“7 Redneck Cheerleaders” celebrates 10-year revival with team spirit

Photo by Bren Coombs. SPIRITED PERFORMANCES: Jennifer Finch, front, Tara Norris, middle left, James Pippi, Darryl Armbruster, Alexandra Hoover, along with Micah Cohen, back left, Whitney Fortmueller, and John Salandria star in the the story of a novice pl

Elephant Theatre Company is presenting the 10-year revival of their Cult Hit “7 Redneck Cheerleaders” by Louis Jacobs, directed by David Fofi at the Lillian Theatre (1036 N. Lillian Way in Hollywood) on Thursday, Friday and Saturday at 8 p.m. and Sunday at 7 p.m. from today through March 8.

The production marks the 10-year anniversary of this hilarious critics pick and includes several of the original cast members. The revival features a revolving cast with Cody Andersen, Daryl Armbruster, Iris Bahr, Micah Cohen, Etienne Eckert, Jennifer Finch, David Fofi, Whitney Fortmueller, Alexandra Hoover, Kate Huffman, Louis Jacobs, Julia Larson, Tara Norris, James Pippi, and LeShay Tomlinson.  This review will mention the cast members in the opening night performance.  Each plays two roles, the actor’s real persona as well as the character each is playing in Ben’s show ill-fated show.

“7 Redneck Cheerleaders” is the story of a novice playwright and expert push over, Ben (Micah Cohen), attempting to direct his first play at the advice of a favorite aunt on her deathbed. Things get rolling when he meets Brad, a Hollywood theatre producer (James Pippi) at Trader Joe’s who agrees to produce the show as long as he can be in it. Ben’s play within the play is an American Tale of a small town boy, Young (John Salandria), who against the wishes of a tyrannical, Podunk father Mick (James Pippi channeling every macho redneck dude), is determined to become a high school cheerleader along with the two lovely, nubile girls on the squad (Whitney Fortmueller and Kate Huffman). Young’s mother Liz (the radiant Etienne Eckert) is on Young’s side, which causes terrible family shouting matches.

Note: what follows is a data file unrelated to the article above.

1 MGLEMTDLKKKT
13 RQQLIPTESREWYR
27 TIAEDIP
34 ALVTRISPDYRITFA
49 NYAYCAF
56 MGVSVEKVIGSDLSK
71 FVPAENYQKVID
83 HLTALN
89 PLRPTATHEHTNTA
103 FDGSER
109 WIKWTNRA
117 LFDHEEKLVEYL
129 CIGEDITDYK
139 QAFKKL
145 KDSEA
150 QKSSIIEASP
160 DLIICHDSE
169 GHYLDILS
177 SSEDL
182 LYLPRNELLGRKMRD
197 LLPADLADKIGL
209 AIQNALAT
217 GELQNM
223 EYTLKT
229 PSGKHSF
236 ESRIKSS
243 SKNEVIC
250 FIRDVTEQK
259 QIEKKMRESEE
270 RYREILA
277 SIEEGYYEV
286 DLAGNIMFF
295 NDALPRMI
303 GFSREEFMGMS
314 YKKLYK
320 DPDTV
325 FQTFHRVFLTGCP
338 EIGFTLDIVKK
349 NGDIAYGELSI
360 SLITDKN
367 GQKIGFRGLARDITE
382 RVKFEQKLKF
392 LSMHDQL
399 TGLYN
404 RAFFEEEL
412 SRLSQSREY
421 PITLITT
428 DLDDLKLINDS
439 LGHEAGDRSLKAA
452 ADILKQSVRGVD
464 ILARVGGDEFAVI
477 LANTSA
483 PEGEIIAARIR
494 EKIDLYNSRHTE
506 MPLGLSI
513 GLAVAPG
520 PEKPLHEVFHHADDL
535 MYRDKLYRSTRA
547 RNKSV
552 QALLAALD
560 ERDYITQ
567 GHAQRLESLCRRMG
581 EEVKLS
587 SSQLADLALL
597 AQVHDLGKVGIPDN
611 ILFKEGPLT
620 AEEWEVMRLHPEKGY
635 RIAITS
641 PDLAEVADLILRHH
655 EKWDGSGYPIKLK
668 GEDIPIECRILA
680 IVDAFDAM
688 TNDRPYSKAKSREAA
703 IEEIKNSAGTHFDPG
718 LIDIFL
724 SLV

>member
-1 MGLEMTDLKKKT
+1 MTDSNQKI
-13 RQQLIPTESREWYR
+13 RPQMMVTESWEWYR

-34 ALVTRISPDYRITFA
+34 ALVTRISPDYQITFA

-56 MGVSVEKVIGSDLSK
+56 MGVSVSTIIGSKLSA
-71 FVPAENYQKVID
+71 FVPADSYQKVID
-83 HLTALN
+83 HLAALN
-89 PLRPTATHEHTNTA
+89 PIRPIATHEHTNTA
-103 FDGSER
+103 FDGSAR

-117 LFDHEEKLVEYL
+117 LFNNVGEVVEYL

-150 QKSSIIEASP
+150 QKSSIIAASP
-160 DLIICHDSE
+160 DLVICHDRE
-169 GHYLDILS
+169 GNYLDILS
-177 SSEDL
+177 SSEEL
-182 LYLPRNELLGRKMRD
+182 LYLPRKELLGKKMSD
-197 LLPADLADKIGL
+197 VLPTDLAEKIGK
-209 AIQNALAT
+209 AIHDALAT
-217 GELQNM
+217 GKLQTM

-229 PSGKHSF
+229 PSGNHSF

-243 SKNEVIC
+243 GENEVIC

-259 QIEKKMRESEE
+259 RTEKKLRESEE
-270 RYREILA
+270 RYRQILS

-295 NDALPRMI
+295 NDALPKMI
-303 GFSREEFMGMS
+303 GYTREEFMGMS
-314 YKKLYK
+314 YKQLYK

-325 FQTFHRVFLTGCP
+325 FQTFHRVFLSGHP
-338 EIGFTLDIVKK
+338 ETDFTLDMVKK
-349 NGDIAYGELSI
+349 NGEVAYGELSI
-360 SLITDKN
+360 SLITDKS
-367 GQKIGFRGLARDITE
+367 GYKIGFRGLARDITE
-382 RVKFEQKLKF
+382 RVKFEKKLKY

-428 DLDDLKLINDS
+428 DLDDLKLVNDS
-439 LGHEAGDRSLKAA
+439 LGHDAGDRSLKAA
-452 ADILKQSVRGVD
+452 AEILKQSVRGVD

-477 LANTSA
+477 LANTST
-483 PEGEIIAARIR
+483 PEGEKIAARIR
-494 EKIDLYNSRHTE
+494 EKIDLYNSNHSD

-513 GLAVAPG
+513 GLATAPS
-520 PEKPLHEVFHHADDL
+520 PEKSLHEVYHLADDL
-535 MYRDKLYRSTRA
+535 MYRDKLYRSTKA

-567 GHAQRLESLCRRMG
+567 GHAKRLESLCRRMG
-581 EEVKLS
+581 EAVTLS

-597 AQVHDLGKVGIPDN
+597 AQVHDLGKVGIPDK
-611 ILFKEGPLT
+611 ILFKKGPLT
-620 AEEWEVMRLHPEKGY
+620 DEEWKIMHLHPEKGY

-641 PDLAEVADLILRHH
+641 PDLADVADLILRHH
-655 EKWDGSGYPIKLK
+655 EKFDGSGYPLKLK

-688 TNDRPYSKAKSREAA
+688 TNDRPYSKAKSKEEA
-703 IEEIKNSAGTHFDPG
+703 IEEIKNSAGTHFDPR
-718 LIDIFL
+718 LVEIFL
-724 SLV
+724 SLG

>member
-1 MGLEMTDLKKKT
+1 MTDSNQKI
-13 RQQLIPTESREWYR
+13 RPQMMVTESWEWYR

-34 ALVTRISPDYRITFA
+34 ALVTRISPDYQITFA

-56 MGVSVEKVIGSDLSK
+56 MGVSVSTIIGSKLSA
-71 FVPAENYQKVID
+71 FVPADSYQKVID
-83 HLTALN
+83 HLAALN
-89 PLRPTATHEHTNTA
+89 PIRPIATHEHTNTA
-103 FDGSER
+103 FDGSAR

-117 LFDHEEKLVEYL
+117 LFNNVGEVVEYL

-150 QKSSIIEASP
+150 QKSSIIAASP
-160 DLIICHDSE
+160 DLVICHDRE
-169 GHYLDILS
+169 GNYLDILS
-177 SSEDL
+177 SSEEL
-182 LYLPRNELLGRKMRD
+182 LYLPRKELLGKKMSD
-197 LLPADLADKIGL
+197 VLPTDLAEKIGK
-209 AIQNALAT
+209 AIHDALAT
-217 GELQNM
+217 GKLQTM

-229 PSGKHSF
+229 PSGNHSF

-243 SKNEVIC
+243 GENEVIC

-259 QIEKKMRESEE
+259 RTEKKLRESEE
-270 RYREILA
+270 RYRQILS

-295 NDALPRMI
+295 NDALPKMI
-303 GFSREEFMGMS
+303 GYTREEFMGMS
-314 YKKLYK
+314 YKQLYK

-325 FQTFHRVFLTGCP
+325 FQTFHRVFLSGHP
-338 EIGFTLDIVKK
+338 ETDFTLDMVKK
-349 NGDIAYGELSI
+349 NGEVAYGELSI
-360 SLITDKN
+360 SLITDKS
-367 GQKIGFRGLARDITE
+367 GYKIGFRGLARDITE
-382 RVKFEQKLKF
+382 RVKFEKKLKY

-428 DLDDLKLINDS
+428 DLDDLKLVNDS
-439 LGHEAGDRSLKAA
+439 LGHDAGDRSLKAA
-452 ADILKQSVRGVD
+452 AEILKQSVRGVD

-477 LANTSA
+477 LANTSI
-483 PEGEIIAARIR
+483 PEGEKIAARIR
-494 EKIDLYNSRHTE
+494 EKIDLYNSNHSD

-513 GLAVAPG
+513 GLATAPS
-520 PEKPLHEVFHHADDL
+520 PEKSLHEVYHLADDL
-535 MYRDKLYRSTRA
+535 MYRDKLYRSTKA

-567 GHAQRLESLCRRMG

Out of his element with actor-types, Ben rehearses the cast in their redneck roles. But it soon becomes apparent that the actors and not the director are really in charge.  Hearts are trampled on. Rim jobs are discussed. Testicles are mangled and violence escalates.  Poor Ted (Louis Douglas Jacobs) just wants to find his next lover, sashaying his way through every scene. And out and proud lesbian Rose (LeShay Tomlinson) chews the scenery as Sheila, drinking and smoking her way through the ups and downs of rehearsals. When an accident causes her demise, how can the play possibly open the next night?  With a re-write of course, writing her character out of the show.  Can the actors pull it off?  Not without lots of laughs, of course, and cathartic, cheer-competition finale with Ben’s favorite aunt smiling down from Lesbian Heaven.

Director David Fofi surely recognizes all the actor types, from diva to doormat, who populate the show and allows us to see the good and the bad in each of them. No doubt you will root for good to win out, and you will not be disappointed as you laugh your way through this uproarious redneck comedy!

“7 Redneck Cheerleaders” is directed by David Fofi, produced by Bren Coombs, with set and lighting by Elephant Stageworks and Sound design by Matt Richter (lots of great country and western songs too). Tickets are $25 and available at Plays411.net/redneck or by calling (323) 960-4429.

“7 Redneck Cheerleaders” celebrates 10-year revival with team spirit